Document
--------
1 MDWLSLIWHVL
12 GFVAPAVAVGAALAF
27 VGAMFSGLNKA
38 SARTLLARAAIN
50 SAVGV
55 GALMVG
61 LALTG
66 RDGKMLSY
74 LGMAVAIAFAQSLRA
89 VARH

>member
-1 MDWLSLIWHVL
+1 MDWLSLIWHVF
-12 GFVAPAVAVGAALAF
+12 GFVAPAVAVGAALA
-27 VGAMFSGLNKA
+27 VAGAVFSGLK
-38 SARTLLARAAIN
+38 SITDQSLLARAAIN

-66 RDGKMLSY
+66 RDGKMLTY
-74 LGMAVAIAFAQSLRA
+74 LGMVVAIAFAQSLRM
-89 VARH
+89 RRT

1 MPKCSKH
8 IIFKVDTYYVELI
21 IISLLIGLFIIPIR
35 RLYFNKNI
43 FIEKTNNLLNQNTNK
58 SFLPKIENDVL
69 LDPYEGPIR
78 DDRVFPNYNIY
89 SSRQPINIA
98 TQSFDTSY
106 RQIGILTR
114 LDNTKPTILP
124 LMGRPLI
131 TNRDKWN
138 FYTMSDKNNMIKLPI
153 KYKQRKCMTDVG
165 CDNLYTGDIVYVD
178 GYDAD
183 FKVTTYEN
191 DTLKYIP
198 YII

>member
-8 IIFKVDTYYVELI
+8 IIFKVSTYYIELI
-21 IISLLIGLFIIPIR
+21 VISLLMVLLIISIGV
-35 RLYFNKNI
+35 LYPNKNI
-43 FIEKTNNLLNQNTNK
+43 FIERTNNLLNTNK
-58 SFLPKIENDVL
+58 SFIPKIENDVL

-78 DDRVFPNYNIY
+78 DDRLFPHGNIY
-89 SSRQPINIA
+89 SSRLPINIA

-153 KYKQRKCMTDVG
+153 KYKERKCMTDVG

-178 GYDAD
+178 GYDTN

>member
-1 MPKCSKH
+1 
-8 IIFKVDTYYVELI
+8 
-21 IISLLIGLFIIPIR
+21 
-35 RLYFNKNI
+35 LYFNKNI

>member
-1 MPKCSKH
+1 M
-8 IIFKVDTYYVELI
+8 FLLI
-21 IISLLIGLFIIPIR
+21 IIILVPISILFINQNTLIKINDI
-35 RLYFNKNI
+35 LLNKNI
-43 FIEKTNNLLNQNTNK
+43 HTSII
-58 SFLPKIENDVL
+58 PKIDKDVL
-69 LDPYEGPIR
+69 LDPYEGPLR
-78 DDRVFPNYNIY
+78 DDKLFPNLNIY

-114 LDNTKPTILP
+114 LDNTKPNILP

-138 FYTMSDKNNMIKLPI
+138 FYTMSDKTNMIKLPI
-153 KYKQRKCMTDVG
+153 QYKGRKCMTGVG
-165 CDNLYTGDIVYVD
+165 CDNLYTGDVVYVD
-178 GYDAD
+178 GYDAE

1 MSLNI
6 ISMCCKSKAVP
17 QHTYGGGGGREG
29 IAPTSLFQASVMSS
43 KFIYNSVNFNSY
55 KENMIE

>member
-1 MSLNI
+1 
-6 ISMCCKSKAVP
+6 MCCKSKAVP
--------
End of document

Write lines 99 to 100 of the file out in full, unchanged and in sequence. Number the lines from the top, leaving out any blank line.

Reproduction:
+165 CDNLYTGDVVYVD
-178 GYDAD